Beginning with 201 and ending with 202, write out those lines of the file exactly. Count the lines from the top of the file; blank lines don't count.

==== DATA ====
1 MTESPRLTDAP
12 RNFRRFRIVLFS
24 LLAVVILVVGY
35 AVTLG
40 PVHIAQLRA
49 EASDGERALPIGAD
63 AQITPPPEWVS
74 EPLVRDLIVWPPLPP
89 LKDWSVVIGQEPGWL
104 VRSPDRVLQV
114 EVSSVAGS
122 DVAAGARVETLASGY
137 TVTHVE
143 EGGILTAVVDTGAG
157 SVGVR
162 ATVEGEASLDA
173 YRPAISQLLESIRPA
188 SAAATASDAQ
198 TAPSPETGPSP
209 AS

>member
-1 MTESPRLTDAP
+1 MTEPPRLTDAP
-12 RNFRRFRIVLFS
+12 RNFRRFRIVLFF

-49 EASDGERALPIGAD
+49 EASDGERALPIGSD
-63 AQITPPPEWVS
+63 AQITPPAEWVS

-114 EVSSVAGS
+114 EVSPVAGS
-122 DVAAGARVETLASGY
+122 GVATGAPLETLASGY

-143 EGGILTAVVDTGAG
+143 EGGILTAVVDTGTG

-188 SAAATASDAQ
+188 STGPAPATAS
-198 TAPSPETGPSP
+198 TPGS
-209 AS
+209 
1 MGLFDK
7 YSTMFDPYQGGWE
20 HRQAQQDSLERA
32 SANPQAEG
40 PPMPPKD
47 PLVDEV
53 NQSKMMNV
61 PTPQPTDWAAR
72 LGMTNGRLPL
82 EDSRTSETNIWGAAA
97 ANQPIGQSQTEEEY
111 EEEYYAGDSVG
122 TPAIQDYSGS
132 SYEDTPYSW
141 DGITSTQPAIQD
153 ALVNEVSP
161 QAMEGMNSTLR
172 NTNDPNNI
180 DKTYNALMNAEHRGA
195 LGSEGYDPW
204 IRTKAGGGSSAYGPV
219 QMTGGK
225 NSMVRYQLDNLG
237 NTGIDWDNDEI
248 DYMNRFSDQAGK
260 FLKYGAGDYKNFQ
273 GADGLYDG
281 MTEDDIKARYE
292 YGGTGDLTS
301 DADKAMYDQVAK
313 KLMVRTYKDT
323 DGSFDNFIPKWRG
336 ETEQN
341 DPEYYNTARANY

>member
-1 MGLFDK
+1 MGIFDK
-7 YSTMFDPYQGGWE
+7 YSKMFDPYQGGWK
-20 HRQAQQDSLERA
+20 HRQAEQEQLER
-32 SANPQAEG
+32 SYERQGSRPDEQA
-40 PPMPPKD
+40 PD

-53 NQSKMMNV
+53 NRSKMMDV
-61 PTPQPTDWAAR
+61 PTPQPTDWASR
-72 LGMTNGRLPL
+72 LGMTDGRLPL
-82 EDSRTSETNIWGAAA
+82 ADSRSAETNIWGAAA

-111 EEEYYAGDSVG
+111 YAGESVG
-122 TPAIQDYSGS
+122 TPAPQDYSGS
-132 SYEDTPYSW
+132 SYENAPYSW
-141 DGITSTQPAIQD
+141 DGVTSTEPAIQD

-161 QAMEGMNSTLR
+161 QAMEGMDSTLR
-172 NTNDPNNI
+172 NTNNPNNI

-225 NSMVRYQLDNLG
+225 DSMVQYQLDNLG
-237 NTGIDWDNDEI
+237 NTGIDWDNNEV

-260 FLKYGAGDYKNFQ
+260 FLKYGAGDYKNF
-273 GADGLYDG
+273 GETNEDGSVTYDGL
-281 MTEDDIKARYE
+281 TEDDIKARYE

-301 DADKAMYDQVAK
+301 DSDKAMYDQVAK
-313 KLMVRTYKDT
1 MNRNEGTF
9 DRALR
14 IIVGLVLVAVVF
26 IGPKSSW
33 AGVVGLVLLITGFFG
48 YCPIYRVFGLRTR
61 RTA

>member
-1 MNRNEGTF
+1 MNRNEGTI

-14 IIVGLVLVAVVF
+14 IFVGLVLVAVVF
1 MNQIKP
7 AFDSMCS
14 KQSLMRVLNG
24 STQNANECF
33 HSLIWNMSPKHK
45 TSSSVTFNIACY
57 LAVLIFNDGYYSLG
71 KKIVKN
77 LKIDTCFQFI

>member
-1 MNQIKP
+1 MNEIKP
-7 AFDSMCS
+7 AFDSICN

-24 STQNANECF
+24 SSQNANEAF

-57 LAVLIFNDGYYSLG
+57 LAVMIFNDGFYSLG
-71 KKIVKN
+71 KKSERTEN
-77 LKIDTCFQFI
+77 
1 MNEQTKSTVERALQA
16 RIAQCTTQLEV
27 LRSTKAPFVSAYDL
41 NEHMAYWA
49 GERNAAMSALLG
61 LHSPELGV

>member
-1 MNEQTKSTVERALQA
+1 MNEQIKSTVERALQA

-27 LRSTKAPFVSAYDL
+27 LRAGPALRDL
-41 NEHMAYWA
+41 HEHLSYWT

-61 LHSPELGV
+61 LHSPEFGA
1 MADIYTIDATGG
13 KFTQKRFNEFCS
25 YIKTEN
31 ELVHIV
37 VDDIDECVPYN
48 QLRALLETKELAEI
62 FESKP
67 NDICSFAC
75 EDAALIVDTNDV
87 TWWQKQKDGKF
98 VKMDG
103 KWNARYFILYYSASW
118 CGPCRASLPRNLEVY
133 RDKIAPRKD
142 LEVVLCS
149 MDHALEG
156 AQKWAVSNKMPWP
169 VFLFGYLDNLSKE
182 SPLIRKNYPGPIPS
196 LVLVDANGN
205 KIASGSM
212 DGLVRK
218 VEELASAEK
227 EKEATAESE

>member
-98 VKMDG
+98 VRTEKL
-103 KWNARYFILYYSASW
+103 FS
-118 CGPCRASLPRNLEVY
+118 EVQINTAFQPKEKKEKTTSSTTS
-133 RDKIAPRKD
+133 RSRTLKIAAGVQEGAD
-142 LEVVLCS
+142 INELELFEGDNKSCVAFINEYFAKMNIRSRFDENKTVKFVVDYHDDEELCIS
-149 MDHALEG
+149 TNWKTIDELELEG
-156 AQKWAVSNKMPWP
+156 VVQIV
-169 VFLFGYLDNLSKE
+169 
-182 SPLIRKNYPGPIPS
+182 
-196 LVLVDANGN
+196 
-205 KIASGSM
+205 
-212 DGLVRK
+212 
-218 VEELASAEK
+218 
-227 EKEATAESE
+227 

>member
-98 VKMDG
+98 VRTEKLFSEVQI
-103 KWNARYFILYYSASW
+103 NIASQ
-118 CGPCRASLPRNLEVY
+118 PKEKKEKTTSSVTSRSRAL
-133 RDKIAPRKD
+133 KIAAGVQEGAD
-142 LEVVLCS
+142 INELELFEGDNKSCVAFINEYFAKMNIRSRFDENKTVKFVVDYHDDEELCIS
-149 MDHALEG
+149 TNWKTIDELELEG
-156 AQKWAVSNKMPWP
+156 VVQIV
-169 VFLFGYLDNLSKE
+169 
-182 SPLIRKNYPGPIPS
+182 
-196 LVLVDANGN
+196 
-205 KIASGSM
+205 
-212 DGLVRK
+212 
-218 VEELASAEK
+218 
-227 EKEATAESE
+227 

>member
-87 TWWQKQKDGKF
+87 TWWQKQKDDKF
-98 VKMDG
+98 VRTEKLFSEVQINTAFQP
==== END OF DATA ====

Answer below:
+133 RSRTLKIAAGVQEGAD
-142 LEVVLCS